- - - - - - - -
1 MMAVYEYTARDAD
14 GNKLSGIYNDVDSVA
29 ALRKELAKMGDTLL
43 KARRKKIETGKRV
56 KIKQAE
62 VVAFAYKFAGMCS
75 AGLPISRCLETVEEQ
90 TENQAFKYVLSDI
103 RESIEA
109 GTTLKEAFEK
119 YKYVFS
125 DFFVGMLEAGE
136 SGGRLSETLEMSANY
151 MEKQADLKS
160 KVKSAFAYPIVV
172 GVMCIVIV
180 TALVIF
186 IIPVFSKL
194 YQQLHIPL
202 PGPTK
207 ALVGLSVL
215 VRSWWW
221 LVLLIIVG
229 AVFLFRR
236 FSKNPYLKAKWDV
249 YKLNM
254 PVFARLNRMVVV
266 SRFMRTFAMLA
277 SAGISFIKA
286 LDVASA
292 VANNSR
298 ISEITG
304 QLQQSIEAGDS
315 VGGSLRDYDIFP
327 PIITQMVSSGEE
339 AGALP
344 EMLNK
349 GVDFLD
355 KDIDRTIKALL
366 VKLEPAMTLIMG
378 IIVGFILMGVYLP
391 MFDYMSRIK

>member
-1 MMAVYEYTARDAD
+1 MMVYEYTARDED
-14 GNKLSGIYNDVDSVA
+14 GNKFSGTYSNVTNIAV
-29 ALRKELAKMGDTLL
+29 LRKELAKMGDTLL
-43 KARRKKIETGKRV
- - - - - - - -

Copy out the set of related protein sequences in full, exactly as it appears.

1 MMAVYEYTARDAD
14 GNKLSGIYNDVDSVA
29 ALRKELAKMGDTLL
43 KARRKKIETGKRV
56 KIKQAE
62 VVAFAYKFAGMCS
75 AGLPISRCLETVEEQ
90 TENQAFKYVLSDI
103 RESIEA
109 GTTLKEAFEK
119 YKYVFS
125 DFFVGMLEAGE
136 SGGRLSETLEMSANY
151 MEKQADLKS
160 KVKSAFAYPIVV
172 GVMCIVIV
180 TALVIF
186 IIPVFSKL
194 YQQLHIPL
202 PGPTK
207 ALVGLSVL
215 VRSWWW
221 LVLLIIVG
229 AVFLFRR
236 FSKNPYLKAKWDV
249 YKLNM
254 PVFARLNRMVVV
266 SRFMRTFAMLA
277 SAGISFIKA
286 LDVASA
292 VANNSR
298 ISEITG
304 QLQQSIEAGDS
315 VGGSLRDYDIFP
327 PIITQMVSSGEE
339 AGALP
344 EMLNK
349 GVDFLD
355 KDIDRTIKALL
366 VKLEPAMTLIMG
378 IIVGFILMGVYLP
391 MFDYMSRIK

>member
-1 MMAVYEYTARDAD
+1 MMVYEYTARDED
-14 GNKLSGIYNDVDSVA
+14 GNKFSGTYSNVTNIAV
-29 ALRKELAKMGDTLL
+29 LRKELAKMGDTLL
-43 KARRKKIETGKRV